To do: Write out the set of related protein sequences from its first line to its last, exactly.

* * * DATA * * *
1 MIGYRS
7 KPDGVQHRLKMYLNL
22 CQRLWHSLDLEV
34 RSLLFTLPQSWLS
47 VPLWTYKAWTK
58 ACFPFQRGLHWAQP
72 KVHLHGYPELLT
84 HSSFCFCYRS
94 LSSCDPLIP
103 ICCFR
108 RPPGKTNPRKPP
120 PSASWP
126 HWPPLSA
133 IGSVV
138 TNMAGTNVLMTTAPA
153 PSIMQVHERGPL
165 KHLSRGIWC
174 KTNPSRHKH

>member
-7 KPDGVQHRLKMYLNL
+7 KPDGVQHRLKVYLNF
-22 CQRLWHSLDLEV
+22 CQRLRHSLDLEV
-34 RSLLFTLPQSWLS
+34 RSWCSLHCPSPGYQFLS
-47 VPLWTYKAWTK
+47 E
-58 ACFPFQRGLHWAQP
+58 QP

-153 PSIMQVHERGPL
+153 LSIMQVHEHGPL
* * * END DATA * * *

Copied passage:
1 MIGYRS
7 KPDGVQHRLKMYLNL
22 CQRLWHSLDLEV
34 RSLLFTLPQSWLS
47 VPLWTYKAWTK
58 ACFPFQRGLHWAQP
72 KVHLHGYPELLT
84 HSSFCFCYRS
94 LSSCDPLIP
103 ICCFR
108 RPPGKTNPRKPP
120 PSASWP
126 HWPPLSA
133 IGSVV
138 TNMAGTNVLMTTAPA
153 PSIMQVHERGPL
165 KHLSRGIWC
174 KTNPSRHKH

>member
-7 KPDGVQHRLKMYLNL
+7 KPDGVQHRLKVYLNF
-22 CQRLWHSLDLEV
+22 CQRLRHSLDLEV
-34 RSLLFTLPQSWLS
+34 RSWCSLHCPSPGYQFLS
-47 VPLWTYKAWTK
+47 E
-58 ACFPFQRGLHWAQP
+58 QP

-153 PSIMQVHERGPL
+153 LSIMQVHEHGPL